Incorporation, Total Incorporation, and Nothing But Incorporation?

44 Pages Posted: 20 Feb 2015 Last revised: 30 Jan 2016

See all articles by Christopher R. Green

Christopher R. Green

University of Mississippi - School of Law

Date Written: February 19, 2015


Kurt Lash’s The Fourteenth Amendment and the Privileges and Immunities of American Citizenship (2014) defends the view that the Fourteenth Amendment’s “privileges or immunities of citizens of the United States” cover only rights enumerated elsewhere in the Constitution. My own book, however, Equal Citizenship, Civil Rights, and the Constitution: The Original Sense of the Privileges or Immunities Clause (2015), reads the Clause to broadly guarantee equality among similarly-situated citizens of the United States. Incorporation of an enumerated right into the Fourteenth Amendment requires, I say, national consensus such that an outlier state’s invasion of the right would produce inequality among citizens of the United States. Lash and I agree about a great deal, but this Essay provides a focused explanation of the clash between our two books.

Searchable electronic databases have produced an amazing variety of new evidence and argument related to the Fourteenth Amendment’s original meaning and the enumerated-right controversy. Lash’s book shows vividly that there is an enormous amount that Black, Frankfurter, Fairman and Crosskey failed to uncover. Here, I raise six problems for Lash’s enumerated-rights-only view: (a) the gulf between the constitutional needs of the Founding and Reconstruction, (b) the inherent unabridgeability of federally-enumerated rights through state action, (c) textual and historical complications for sharply distinguishing Article IV from the Fourteenth Amendment, (d) equality-focused interpretations of the Louisiana Cession language and of the Privileges or Immunities Clause, explaining the Clause in terms of the Civil Rights Act of 1866, (e) 1866 disputes over voting rights and indefiniteness, incomprehensible on the enumerated-rights-only view, and (f) subsequent-interpretation evidence, especially the use of the enumerated-rights-only view against the Civil Rights Act of 1875.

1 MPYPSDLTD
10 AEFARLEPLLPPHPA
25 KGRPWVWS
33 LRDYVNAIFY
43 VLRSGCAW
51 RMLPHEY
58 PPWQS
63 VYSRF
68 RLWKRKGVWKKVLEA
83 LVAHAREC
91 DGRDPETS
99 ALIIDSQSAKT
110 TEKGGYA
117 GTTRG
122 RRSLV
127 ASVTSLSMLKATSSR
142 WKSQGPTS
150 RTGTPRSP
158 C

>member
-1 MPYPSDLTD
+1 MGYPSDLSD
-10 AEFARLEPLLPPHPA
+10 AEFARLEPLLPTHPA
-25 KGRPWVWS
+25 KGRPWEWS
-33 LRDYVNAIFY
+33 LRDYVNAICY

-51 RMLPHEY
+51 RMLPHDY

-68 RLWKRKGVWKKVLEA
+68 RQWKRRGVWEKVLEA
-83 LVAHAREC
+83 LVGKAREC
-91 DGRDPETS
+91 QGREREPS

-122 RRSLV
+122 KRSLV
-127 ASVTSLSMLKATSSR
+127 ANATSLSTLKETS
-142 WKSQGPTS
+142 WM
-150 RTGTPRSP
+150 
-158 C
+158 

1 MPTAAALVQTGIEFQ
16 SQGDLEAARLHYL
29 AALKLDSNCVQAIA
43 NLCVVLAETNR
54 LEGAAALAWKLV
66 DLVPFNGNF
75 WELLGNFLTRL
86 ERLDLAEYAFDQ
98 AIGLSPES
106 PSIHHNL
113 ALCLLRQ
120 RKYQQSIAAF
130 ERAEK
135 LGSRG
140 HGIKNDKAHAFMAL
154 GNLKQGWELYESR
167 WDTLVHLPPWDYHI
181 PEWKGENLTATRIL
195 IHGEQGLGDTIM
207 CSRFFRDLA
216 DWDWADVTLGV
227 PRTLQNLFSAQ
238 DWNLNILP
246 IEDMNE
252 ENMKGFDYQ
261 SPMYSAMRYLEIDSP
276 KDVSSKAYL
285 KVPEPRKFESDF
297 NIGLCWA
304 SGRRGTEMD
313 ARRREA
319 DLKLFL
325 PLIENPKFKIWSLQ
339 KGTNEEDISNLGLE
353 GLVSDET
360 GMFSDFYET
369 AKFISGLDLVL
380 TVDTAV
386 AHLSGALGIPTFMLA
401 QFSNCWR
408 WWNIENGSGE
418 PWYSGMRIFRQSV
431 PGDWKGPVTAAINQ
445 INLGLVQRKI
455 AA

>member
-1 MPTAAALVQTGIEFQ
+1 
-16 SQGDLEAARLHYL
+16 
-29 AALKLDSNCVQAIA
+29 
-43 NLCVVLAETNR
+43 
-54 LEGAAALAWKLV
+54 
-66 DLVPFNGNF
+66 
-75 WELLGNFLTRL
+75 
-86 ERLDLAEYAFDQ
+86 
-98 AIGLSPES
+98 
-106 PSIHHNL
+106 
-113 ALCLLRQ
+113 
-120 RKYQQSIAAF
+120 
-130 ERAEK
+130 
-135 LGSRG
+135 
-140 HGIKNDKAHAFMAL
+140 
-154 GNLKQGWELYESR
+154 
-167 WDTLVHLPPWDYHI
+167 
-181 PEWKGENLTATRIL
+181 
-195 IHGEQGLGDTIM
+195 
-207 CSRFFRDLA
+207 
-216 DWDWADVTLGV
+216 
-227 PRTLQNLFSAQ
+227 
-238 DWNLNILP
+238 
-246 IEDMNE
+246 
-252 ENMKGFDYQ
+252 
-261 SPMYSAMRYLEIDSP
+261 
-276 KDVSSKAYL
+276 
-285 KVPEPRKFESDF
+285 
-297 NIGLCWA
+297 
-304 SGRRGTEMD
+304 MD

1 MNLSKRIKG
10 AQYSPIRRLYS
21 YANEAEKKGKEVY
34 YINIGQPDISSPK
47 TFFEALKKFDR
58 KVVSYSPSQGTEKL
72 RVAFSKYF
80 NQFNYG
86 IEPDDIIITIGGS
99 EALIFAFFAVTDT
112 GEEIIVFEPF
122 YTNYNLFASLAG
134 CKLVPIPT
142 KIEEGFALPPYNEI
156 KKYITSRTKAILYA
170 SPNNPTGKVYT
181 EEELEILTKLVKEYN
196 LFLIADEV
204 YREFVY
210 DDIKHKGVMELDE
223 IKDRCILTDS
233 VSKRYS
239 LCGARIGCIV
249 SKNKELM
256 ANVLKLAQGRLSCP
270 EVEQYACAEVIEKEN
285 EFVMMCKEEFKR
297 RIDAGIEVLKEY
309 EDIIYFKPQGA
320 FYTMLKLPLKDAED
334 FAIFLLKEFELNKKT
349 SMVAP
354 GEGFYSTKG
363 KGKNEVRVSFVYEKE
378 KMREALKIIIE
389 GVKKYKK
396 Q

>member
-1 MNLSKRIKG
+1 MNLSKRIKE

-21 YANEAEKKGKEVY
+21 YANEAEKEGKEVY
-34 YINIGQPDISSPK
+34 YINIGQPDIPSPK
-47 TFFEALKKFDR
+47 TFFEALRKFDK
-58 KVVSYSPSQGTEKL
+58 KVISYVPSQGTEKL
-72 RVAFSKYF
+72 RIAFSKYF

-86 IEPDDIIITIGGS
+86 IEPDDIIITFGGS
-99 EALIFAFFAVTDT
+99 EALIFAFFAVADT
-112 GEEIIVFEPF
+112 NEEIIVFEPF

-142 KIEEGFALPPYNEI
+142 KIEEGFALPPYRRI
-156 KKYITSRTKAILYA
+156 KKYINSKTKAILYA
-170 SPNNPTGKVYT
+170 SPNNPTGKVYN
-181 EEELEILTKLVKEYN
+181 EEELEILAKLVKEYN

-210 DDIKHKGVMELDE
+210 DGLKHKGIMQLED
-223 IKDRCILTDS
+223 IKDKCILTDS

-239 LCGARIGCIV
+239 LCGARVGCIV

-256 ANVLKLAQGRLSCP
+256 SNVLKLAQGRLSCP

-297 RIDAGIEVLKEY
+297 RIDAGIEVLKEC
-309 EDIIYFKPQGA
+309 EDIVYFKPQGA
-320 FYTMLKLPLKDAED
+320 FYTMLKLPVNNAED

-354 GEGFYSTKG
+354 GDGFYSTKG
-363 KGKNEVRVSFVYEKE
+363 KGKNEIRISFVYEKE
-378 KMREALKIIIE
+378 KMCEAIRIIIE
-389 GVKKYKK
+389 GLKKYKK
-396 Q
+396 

Keywords: Fourteenth Amendment, Incorporation, Kurt Lash, Enumerated Rights, Privileges or Immunities Clause, John Bingham, Jacob Howard, Schuyler Colfax, Lyman Trumbull, James Wilson

Suggested Citation

Green, Christopher R., Incorporation, Total Incorporation, and Nothing But Incorporation? (February 19, 2015). 24 Wm. & Mary Bill Rts. J. 93 (2015) , Available at SSRN: or

Christopher R. Green (Contact Author)

University of Mississippi - School of Law ( email )

P.O. Box 1848
University, MS 38677
United States

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